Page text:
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Rates for Self-Employed site work
Hullo. I've been offered some site work on a self employed basis. I seem to have managed to avoid being self employed at any point over the past 10 years and am therefore clueless. What would be a reasonable hourly rate?

I guess people maybe a bit unsure of posting answers in case I undercut them! Just a general figure would be helpful. Thanks!

The BAJR 'rate' ie... teh one that ensures you don't fall below what you would get as an employed person is this rule of thumb

and of course a self employed person should have a damn sight more than 6 month exp... to be able to charge themselves out (though of course it is up to you)

G3 = 110-120 G3/4 120-150 G4 150-170

these are my figures.. and the rub of being self employed is you can charge what you like... so you could go in at 50 quid a week if you wanted to. welcome to the world of bids and undercuts... no wonder we are in the state we are in

Remember you have no holidays no sickness and no pension, you will have to provide more and be competent enough to act as a sub contractor - which may require you to complete a task even if it is over the hours you would normally work. There is such a thing as labour-only self employed... so find out which you are .... self employed (in which case... are you insured? ) OR (labour only)
pin down- what it is that they want from you. are you driving to site, is it all site based, insurance, copyright-how do you want to do it, are they going to let you in on the contract/price with the client.....
Reason: your past is my past
about 100 quid a day starting out, if you need more work, offer to finds process for a fee per bucket.
Hi Ben,
drop me a line if you want to chat about this, but some general points to consider....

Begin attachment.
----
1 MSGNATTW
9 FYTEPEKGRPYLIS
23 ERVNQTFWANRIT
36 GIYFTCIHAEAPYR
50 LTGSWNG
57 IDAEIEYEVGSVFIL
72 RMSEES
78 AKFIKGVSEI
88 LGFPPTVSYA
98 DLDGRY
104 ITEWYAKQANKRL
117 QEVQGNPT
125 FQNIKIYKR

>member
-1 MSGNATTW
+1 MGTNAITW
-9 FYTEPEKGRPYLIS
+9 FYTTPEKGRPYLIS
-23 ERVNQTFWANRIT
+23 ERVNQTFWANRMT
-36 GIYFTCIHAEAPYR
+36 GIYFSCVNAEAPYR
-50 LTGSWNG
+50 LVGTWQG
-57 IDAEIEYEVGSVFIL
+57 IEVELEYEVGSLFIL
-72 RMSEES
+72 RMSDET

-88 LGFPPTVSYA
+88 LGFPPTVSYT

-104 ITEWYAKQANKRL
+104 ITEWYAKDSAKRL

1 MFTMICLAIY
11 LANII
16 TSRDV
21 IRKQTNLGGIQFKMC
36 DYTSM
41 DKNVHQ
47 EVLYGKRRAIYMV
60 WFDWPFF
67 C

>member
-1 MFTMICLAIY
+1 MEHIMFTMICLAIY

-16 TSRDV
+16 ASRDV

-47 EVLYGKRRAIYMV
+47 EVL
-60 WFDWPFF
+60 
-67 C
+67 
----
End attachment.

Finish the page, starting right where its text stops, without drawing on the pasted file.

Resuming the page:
As you know the main thing is that you cannot just translate an employees salary into a day rate. It is not like-for-like. Think about that lowly wage you got as a digger, and then the 'astronomical' charge out rate the employer charges for your services. A lot of that extra is actually to pay the overheads associated with employing you. Not all, but a lot. You need to set a day rate that will generate a turnover sufficient to pay yourself some kind of income (this is where most freelance diggers stop thinking) which has to be earned over the 233 day working year,
but you also need to cover:
your insurance, this is usually only available for periods of 6 months so a fairly chunky payout
sickness insurance for when you can't work,
money for holiday pay and bank holidays
conferences and CPD/training as noone else will pay you to learn
tax and NI
tools and equipment, computers, office stuff, software, phone, internet, possibly office space and bills
transport and accomodation, business car insurance, fuel
professional acreditation and memberships

It all adds up
Oh, and of course you'll have a proper legally sound contract and terms and conditions, and all the requisite H&S paperwork...